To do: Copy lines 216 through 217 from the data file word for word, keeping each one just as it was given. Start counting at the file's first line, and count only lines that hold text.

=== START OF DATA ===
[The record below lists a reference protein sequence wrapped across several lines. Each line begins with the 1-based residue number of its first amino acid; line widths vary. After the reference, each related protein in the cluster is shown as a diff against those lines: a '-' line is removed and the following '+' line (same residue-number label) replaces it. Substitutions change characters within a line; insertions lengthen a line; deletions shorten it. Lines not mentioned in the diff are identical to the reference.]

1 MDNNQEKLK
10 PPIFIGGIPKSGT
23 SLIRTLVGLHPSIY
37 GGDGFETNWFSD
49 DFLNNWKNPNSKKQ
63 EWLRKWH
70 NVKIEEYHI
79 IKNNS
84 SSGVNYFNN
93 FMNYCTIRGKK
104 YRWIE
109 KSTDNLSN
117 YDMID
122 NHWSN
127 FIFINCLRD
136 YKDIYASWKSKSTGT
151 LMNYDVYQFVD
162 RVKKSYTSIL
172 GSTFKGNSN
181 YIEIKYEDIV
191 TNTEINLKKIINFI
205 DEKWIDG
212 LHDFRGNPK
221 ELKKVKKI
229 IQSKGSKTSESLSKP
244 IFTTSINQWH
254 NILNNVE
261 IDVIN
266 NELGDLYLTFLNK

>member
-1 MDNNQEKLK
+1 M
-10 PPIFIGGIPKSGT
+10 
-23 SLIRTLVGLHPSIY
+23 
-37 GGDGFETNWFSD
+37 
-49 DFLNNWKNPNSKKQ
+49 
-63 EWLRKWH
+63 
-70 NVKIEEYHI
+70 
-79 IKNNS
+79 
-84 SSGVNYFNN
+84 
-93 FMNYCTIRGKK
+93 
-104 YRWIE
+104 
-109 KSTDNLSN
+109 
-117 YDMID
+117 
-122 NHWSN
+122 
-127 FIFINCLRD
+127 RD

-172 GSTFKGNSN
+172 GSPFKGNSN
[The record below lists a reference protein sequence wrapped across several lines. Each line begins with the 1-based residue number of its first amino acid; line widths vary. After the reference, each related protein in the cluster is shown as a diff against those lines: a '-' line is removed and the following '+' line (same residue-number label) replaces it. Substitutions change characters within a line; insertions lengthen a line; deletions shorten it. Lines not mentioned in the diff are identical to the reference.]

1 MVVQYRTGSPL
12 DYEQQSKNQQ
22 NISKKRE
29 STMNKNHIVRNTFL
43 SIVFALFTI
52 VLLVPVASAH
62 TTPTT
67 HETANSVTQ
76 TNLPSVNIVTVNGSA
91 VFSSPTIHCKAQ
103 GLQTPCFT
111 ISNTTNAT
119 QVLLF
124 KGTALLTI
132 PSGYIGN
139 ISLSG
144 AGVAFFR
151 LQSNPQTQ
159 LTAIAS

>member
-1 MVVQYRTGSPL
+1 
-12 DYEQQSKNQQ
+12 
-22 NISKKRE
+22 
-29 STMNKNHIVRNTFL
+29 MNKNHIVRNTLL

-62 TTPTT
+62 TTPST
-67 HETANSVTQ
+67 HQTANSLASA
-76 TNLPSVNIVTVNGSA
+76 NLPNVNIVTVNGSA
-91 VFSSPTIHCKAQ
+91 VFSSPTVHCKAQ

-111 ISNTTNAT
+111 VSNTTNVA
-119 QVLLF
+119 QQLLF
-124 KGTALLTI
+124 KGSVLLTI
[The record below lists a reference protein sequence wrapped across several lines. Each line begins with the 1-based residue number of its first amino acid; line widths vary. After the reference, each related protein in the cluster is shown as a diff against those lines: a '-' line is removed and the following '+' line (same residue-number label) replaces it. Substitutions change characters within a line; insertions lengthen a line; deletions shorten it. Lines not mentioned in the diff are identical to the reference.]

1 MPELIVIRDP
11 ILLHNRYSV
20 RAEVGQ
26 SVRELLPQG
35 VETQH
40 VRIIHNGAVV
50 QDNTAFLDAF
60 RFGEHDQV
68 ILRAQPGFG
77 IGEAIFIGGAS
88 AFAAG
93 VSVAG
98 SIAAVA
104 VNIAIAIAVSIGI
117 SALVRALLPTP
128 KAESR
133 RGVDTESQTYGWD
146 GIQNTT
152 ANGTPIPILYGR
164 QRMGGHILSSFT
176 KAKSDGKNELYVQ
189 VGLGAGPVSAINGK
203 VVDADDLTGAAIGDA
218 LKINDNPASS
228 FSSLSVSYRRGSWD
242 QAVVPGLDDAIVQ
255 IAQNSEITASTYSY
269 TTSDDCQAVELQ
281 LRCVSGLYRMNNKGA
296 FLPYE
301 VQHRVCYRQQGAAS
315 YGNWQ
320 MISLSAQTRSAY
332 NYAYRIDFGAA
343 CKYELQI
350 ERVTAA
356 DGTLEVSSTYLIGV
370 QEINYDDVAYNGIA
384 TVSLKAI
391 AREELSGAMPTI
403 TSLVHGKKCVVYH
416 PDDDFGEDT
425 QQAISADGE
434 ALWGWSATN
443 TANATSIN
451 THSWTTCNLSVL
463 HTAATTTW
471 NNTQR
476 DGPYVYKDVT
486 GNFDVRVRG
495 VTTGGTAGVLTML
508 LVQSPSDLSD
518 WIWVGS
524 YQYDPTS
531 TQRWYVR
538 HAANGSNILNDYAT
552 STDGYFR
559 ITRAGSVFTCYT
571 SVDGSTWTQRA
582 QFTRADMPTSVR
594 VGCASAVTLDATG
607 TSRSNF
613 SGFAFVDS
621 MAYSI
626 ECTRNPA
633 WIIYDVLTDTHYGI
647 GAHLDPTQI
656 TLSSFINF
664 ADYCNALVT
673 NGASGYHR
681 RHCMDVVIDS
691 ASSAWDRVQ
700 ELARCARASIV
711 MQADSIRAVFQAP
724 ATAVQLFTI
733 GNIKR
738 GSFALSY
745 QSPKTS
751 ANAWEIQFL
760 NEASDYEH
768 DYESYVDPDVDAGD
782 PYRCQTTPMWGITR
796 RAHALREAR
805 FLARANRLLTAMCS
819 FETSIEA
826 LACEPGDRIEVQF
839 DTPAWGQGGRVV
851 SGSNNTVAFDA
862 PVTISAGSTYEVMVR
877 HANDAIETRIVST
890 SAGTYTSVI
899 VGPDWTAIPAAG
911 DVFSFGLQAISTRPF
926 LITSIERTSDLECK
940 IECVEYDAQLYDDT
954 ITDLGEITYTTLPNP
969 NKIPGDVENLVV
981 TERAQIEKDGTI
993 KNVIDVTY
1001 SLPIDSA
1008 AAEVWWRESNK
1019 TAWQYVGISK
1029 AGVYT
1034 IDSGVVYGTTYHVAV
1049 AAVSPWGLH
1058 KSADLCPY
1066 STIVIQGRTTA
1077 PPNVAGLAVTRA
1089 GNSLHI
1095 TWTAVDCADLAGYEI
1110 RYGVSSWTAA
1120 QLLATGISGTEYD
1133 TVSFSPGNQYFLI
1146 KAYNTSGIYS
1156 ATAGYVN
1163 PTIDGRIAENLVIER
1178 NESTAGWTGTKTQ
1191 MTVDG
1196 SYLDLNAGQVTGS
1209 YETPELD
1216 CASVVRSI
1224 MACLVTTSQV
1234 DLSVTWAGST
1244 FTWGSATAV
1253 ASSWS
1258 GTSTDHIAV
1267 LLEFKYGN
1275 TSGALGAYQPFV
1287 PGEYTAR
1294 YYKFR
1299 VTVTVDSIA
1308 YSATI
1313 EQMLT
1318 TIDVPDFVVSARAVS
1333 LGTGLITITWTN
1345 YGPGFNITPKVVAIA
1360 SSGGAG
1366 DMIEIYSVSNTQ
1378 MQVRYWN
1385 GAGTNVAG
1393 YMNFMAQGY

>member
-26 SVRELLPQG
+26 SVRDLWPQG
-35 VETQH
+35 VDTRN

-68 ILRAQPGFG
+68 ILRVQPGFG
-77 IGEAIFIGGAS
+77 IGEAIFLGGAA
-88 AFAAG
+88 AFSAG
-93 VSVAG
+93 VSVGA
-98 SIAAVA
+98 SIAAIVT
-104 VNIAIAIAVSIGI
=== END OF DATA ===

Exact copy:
1089 GNSLHI
1095 TWTAVDCADLAGYEI